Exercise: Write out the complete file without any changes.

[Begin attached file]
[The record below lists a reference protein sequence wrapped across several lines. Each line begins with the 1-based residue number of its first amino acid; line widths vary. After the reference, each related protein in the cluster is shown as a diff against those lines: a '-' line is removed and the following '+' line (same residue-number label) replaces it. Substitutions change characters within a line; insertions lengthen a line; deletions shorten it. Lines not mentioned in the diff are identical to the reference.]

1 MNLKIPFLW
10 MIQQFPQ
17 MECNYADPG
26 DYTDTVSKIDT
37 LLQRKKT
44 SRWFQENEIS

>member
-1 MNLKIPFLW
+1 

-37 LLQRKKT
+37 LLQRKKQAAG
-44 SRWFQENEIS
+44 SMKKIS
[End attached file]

[The record below lists a reference protein sequence wrapped across several lines. Each line begins with the 1-based residue number of its first amino acid; line widths vary. After the reference, each related protein in the cluster is shown as a diff against those lines: a '-' line is removed and the following '+' line (same residue-number label) replaces it. Substitutions change characters within a line; insertions lengthen a line; deletions shorten it. Lines not mentioned in the diff are identical to the reference.]

1 MNLKIPFLW
10 MIQQFPQ
17 MECNYADPG
26 DYTDTVSKIDT
37 LLQRKKT
44 SRWFQENEIS

>member
-1 MNLKIPFLW
+1 

-37 LLQRKKT
+37 LLQRKKQAAG
-44 SRWFQENEIS
+44 SMKKIS